12. Oscar De La Hoya: Hard to erase that picture of De La Hoya grimacing in agony courtesy of a Hopkins shot to the ribs, but the “Golden Boy” had no business fighting at 160 pounds. He should drop down to junior middle or even welterweight again if he has any hope of regaining his past form. But 2005 could be the final year for one of boxing's all-time great attractions.

On the brink: Antonio Tarver, Diego Corrales, James Toney

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Articles of 2004

Heavyweight Joe Mesi Bringing Lawsuit





As reported by the Buffalo News, Joe Mesi is suing the New York State Athletic Commission and the MRI center that conducted tests on the heavyweight boxer after his bout with Vassiliy Jirov. Mesi reportedly suffered brain injuries in the Jirov bout, which has left his boxing status uncertain.

The lawsuit alleges Mesi's medical records were improperly released to the NYSAC. The records, the lawsuit goes on to allege, were then released to the media, prejudicing Mesi's right to have his status reviewed by the appropriate boxing authorities.

The lawsuit does not seek specific monetary damages, as the extent of damages will be affected by whether Mesi is able to resume his career as a leading heavyweight contender.

Mesi hopes to have his status reviewed by the Nevada State Athletic Commission within the coming month. The ruling of the NSAC promises to be key in whether Mesi will be able to resume his boxing career.

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Articles of 2004

The Best in Chicago Boxing Returns





Dominic Pesoli's 8 Count Productions and Bob Arum's Top Rank Incorporated along with Miller Lite presents SOLO BOXEO DE MILLER, THE ARAGON RUMBLE, another installment of The Best in Chicago Boxing on Friday, January 14th, broadcast live internationally as part of Telefutura's Friday night professional boxing series.

The newly remodeled Aragon Ballroom is located at 1106 W. Lawrence Ave. near the corner of Lawrence and Broadway in Chicago's Uptown neighborhood and is easily accessible, just 4 blocks west of Lake Shore Drive and just 4 miles east of the Kennedy expressway. There are three large parking lots located within a 1/2 block of the Aragon Ballroom. Additionally, the Howard Street Blue Line stops just across the street. Doors will open at 6pm with the first bell at 7pm.

Headlining the action packed card is the American debut of super-bantamweight Ricardo “PIOLO” Castillo, 12-2 (6KO's) of Mexicali, Mexico as he squares off in a scheduled ten rounder against WBO Latino Champion, Edel Ruiz, 24-12-3 (13KO's) of Los Mochis, SI, Mexico. Castillo will be accompanied to the ring by his brother, World Lightweight Champion Jose Luis Castillo.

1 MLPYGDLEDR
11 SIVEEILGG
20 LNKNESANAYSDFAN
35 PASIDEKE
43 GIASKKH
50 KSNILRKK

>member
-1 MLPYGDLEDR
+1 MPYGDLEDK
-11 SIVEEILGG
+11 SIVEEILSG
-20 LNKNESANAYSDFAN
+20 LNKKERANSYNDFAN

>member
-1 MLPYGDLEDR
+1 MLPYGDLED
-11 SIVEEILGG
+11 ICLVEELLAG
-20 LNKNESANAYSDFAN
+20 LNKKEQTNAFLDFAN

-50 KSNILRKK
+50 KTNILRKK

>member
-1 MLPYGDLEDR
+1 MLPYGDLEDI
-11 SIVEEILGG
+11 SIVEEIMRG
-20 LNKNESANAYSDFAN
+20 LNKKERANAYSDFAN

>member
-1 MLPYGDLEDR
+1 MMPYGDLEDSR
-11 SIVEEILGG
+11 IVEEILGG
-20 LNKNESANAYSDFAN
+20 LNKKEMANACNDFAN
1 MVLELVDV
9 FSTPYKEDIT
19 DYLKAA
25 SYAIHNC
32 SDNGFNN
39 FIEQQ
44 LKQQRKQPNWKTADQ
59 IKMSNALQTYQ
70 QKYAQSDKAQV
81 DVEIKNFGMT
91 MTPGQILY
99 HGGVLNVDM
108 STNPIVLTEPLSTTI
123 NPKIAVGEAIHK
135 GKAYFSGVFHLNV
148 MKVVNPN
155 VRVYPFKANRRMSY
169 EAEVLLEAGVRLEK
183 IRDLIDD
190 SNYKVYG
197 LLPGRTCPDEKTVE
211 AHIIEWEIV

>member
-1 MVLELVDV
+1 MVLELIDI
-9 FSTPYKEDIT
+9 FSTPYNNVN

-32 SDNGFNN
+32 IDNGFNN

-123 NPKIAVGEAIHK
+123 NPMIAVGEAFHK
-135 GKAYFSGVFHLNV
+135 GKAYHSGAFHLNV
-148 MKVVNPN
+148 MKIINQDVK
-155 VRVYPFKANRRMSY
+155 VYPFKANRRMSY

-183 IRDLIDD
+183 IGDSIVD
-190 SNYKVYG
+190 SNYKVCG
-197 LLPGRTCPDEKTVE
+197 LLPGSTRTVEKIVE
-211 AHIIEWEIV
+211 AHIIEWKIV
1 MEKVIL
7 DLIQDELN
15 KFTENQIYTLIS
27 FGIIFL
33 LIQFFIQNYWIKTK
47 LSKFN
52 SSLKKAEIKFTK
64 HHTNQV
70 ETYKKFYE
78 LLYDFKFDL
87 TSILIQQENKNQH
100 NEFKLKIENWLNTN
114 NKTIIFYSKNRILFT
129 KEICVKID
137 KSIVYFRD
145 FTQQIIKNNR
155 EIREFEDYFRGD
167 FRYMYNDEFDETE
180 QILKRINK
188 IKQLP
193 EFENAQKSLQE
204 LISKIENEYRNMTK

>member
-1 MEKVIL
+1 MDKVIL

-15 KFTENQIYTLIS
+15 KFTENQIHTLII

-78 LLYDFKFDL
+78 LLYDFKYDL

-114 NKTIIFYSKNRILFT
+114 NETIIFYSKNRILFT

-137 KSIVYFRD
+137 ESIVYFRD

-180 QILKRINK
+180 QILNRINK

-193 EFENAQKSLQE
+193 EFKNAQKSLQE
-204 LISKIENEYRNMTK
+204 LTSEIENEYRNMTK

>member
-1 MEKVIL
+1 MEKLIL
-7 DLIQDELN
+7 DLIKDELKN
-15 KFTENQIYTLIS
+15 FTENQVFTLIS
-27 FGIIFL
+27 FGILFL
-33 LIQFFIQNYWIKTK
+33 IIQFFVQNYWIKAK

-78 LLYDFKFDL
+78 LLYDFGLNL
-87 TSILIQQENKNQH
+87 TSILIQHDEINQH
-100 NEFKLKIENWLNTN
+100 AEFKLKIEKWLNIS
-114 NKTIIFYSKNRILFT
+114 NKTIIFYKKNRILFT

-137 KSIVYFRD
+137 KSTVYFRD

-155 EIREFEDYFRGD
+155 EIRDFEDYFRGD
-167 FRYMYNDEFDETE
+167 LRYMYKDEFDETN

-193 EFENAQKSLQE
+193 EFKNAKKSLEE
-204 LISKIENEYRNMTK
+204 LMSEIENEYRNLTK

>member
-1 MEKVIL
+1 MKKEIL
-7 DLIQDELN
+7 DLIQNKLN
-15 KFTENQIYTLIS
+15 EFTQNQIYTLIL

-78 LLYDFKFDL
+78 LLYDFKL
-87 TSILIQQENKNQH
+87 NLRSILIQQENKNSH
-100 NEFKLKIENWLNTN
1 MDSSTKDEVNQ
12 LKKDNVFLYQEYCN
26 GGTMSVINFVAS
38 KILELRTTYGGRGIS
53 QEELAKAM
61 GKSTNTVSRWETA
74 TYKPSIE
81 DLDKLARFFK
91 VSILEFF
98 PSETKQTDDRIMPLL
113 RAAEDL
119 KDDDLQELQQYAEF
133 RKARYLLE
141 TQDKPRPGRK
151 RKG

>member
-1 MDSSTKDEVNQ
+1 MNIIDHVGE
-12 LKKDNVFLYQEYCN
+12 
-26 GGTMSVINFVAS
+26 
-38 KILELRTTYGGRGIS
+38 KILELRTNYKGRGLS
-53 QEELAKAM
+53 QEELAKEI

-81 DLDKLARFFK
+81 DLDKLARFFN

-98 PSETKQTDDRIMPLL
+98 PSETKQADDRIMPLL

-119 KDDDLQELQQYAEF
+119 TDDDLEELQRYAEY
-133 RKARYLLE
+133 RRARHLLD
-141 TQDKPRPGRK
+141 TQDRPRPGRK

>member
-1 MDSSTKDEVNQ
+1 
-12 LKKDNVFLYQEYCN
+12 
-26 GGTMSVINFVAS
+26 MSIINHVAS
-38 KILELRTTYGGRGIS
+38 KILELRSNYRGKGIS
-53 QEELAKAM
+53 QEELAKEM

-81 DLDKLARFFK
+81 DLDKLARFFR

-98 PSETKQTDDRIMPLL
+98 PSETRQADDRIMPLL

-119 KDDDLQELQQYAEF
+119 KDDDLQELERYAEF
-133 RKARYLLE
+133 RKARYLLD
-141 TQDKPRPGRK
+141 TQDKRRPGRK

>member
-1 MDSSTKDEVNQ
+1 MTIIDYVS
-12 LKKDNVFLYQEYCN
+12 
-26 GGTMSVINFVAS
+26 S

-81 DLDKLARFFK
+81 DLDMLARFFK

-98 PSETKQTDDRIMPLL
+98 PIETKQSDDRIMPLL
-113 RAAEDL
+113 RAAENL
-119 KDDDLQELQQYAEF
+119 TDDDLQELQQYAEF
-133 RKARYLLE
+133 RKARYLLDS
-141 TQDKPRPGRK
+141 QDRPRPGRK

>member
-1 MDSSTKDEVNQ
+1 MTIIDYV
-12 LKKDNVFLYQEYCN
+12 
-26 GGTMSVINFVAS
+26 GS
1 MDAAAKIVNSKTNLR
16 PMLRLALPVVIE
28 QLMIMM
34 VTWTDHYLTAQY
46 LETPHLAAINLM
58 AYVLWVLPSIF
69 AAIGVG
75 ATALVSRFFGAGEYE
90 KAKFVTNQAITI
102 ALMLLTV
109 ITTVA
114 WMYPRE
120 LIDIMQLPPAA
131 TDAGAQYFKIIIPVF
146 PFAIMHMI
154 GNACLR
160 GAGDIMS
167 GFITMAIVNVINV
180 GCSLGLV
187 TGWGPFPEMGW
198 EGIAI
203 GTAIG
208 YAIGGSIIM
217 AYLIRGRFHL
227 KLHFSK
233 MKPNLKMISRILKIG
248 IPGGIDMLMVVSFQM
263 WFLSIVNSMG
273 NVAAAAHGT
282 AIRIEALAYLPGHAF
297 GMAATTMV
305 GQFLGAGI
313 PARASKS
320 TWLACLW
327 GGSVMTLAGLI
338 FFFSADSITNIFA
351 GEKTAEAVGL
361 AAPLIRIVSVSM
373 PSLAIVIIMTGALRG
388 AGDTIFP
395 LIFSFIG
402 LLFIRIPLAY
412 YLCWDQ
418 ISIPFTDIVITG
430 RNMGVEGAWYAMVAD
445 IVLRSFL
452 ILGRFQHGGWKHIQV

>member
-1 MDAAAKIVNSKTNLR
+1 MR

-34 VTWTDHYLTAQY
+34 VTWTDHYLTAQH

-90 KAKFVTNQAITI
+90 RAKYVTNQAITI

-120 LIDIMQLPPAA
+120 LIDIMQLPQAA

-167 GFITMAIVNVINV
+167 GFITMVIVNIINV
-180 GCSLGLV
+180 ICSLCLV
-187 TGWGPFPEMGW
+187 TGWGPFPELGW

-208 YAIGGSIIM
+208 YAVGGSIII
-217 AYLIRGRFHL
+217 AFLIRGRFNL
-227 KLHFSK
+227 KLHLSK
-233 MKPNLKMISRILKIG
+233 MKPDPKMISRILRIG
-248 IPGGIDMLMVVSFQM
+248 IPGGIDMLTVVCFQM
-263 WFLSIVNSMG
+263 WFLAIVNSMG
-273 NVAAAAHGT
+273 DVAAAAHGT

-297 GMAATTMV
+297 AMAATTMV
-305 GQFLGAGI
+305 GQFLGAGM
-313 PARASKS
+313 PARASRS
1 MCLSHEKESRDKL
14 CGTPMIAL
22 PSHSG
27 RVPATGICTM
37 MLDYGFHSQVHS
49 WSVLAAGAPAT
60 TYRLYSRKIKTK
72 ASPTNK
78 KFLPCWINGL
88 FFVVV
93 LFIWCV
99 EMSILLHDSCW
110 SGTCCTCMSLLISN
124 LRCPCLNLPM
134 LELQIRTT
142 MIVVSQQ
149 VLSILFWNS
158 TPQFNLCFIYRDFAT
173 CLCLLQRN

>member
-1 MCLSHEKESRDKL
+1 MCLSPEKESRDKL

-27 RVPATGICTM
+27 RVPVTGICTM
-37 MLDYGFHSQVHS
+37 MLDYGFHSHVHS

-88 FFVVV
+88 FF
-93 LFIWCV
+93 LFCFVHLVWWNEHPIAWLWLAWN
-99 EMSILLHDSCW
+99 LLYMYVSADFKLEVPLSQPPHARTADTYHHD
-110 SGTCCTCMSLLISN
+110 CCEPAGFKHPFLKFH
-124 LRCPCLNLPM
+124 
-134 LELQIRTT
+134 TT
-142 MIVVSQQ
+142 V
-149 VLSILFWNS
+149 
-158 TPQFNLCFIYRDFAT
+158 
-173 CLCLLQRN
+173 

In the co-main event of the evening, one of Chicago's most popular fighters, middleweight “MACHO” Miguel Hernandez, 14-1 (9KO's), battles hard swinging local veteran “MARVELOUS” Shay Mobley, 7-4-1 (2KO's), of One In a Million a scheduled eight rounder.

The huge undercard bouts include;

Carlos Molina vs TBA, six rounds, junior middleweights
Frankie Tafoya vs TBA, four rounds, featherweights
Ottu Holified vs. Allen Medina, four rounds, middleweights
Francisco Rodriguez vs. LaShaun Blair, four rounds, bantamweights
Rita Figueroa vs. Sarina Hayden, four rounds, junior welterweights

Said Dominic Pesoli, President of 8 Count Productions, “it was a terrific evening last month and our fans were thrilled to be at the Aragon to watch David, Speedy and Luciano. David Diaz's fight against Jaime Rangel was a fight people will talk about for a long time. Our commitment to our fans is to make every event of ours better than the last one. This main event is terrific, both guys are very tough Mexicans who won't take a step back.

The fans love Miguel and Mobley figures to be a very tough opponent. Him and David Estrada had a six round war last June at our show. And the undercard showcases a lot of new, younger talent that is coming out of Chicago right now. Tafoya and Holifield have both had very successful beginnings to their careers and Francisco Rodriguez comes with fantastic amateur credentials and David Diaz says he has all the talent to be a great pro.”

“We've got big plans for 2005 and this show should take up right where last months show left off. The huge crowd loved the action last time and I'm sure they'll say the same thing this time.”